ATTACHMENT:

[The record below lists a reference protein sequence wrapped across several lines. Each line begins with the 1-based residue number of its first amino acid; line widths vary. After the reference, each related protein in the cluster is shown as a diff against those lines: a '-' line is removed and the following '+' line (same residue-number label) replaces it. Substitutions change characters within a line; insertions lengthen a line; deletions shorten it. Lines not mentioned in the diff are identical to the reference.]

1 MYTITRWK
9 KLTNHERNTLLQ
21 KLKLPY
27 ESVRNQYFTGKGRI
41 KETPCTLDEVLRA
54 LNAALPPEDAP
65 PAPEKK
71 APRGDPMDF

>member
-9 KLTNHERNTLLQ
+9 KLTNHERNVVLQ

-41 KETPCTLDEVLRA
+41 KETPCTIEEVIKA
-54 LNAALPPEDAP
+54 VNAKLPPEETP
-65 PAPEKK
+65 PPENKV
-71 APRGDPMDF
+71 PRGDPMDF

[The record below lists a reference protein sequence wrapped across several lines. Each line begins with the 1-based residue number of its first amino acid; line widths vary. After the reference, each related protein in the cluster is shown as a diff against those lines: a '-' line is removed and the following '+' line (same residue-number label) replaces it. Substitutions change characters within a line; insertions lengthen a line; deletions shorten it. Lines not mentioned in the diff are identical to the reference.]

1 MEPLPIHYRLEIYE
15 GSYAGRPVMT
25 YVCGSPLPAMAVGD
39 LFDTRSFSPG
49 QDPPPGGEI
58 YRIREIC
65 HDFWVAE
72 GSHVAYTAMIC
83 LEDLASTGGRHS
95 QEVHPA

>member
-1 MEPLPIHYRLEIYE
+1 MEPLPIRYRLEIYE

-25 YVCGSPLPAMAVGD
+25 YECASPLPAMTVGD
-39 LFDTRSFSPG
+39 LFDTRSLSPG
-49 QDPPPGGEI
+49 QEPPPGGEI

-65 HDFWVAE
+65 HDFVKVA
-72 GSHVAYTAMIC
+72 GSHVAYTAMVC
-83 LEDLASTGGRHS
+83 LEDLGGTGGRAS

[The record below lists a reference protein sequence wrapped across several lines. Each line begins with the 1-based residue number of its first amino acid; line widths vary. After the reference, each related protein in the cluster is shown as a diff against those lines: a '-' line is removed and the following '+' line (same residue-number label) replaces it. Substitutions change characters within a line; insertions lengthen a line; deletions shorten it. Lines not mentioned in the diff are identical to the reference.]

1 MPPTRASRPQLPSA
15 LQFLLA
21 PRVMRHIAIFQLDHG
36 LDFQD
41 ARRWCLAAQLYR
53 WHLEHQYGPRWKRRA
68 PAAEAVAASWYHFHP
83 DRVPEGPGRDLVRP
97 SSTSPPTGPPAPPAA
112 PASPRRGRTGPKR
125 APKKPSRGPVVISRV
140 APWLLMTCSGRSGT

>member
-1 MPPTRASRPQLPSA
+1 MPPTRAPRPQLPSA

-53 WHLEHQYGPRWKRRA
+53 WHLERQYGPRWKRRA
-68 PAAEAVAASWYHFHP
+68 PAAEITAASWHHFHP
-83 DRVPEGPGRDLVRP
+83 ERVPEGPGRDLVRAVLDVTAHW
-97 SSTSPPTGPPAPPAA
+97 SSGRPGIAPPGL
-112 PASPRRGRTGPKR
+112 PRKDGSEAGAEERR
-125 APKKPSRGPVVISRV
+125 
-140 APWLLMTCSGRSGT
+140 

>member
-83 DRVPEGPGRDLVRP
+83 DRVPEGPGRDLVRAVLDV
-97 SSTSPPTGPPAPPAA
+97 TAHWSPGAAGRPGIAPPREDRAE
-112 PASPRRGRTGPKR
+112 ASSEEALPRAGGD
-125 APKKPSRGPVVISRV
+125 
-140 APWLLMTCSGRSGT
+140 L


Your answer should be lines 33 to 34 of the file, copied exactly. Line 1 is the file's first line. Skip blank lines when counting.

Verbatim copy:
-1 MEPLPIHYRLEIYE
+1 MEPLPIRYRLEIYE